Overall I liked the vibe very much. Almost every session I attended was fun and engaging. The setup was good, the sessions were top notch and I got very good feedbacks from my talk. There were quite a few feedbacks and request for contact by different organizations that I felt was very good to get feedback on aframe and how we are doing in the webVR space. This for me was an invaluable experience.

Popular posts from this blog

LibrePlanet 2017: Liberating your open source experience

LibrePlanet is a yearly gathering of free software activists, users, and contributors—and, it's my favorite conference of the year. Here's why.
LibrePlanet is run by the Free Software Foundation, and has steadily evolved from a yearly members' meeting with presentations from staff and board members to a full blown two-day conference with speakers and attendees from all over the world. The event brings people who care about free software together to talk about the future of the movement, address current challenges, and celebrate successes.
Prelude I was invited to give a talk at LibrePlanet 2017 on 25th March at MIT, in Cambridge, Massachusetts representing Mozilla as a Tech Speaker. I reached Boston on 25th early morning. Around 1 AM. The journey itself was awesome till I realized that you don't get Uber or Lyft at Boston Airport.

Not that the apps don't function there. They work! Just no driver will be ready to pick you up from Airport at that time. After trying t…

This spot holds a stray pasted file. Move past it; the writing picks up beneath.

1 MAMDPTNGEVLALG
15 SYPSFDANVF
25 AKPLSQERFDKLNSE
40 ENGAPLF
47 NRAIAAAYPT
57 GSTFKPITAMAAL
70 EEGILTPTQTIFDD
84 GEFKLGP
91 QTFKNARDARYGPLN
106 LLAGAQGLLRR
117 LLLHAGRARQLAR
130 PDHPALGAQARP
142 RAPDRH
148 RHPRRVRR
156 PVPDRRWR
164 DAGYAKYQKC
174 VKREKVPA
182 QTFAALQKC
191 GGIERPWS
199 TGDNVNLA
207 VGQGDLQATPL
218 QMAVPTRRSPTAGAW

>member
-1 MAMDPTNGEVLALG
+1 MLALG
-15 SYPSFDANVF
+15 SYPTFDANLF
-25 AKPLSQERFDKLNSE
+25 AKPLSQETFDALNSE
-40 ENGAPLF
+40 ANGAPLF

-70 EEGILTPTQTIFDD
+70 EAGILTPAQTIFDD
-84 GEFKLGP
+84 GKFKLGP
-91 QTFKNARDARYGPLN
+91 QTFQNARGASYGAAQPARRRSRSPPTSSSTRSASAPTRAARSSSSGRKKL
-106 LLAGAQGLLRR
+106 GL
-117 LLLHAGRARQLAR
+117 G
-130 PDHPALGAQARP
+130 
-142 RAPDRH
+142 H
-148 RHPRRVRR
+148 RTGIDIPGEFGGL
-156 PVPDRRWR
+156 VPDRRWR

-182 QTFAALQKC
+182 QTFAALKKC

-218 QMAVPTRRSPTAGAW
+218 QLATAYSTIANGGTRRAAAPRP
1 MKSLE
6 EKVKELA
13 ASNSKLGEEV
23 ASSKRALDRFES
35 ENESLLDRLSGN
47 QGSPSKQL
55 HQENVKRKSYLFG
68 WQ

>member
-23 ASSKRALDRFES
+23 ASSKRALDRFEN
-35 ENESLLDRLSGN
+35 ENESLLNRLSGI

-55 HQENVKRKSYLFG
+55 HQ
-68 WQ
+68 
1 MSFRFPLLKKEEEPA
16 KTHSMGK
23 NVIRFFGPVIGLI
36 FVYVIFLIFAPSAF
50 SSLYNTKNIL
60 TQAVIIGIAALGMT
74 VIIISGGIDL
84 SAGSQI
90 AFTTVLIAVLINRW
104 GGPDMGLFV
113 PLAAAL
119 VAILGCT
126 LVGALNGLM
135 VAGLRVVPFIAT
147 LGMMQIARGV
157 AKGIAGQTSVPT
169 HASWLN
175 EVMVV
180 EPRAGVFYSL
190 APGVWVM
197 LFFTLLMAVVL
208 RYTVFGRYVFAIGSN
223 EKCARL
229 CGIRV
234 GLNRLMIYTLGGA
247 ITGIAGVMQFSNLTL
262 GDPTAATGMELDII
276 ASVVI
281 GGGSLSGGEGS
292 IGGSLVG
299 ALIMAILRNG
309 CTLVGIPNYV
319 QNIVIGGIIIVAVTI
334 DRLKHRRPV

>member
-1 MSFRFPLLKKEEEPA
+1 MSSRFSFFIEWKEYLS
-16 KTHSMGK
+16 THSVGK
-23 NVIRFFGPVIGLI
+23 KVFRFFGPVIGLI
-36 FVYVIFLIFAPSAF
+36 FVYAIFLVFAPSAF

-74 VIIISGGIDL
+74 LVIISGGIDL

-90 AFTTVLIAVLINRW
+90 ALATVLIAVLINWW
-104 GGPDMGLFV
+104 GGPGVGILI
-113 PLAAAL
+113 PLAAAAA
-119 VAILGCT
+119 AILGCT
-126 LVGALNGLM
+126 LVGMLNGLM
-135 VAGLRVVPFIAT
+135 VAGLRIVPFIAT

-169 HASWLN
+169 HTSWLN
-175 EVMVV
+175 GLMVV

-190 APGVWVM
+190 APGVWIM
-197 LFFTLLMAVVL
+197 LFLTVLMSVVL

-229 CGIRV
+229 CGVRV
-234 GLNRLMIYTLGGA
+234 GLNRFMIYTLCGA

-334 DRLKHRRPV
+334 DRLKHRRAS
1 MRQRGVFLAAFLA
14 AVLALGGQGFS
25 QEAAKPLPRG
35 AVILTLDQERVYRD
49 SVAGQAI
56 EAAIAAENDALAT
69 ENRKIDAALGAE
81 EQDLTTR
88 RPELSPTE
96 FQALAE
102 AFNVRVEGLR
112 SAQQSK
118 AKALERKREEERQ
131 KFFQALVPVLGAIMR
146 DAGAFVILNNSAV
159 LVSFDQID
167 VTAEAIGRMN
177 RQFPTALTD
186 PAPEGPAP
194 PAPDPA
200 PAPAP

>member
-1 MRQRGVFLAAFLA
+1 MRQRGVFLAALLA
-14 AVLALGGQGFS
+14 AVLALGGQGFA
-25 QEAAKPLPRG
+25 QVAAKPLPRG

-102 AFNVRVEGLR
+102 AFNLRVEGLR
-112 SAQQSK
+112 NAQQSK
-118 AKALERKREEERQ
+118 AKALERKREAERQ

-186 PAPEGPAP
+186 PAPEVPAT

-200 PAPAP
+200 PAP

All Hands 2016: MozLondon, A recount

I recently had the opportunity to take part in Mozilla All Hands 2016 (a.k.a #MozLondon). Mozilla All hands. All Hands are bi-yearly events of Mozilla where all the paid staff from different teams around the globe meet with each other along with a handful of invited volunteers to disscuss about future projects and get some work done! This year it was in London and just immediately before Brexit (I actually didn't even know about it before I went there). It was a work week, so essentially the event spanned from Monday to Friday. I arrived at LHR on Monday morning, and then there was the awesome Heathrow Express which took me to Paddington, just a 7 mins walk away from Hilton Metropole where I was staying with a bunch of other people. The event started with all of us having an evening orientation familiarizing us with rules and regulations along with Code of Conduct(that turned out to be really important later on...).  Tuesday started with a Planery. Which you can see if you are lo…

Maximum Call Stack size exceeded: My mishap with nodejs and MongoDB

Working with nodejs is always an adventure and mix MongoDB with it, and it becomes very interesting for a nodejs enthusiast like me.

While working on a pet project involving Native MongoDb driver and nodejs I encountered a weird problem.

RangeError:MaximumcallstacksizeexceededAs usual my first thought was to Google out what I was facing and googling it out led me to the following to links.RangeError: Maximum call stack size exceededCalling Model.collection.save() RangeError: Maximum call stack size exceeded Also In some posts in MongoDB’s forum I saw that peoples said saving in `process.nextTick` or wrapping the call function in `parseInt` will also fix the problem, but it most certainly didn't work for me.So I started digging in on my own and soon enough found the reason.

If you’re trying to save a document and saving process somehow exited with an RangeError: Maximum call stack size exceeded exception, it’s related to what you want to save in the database. I had this problem a…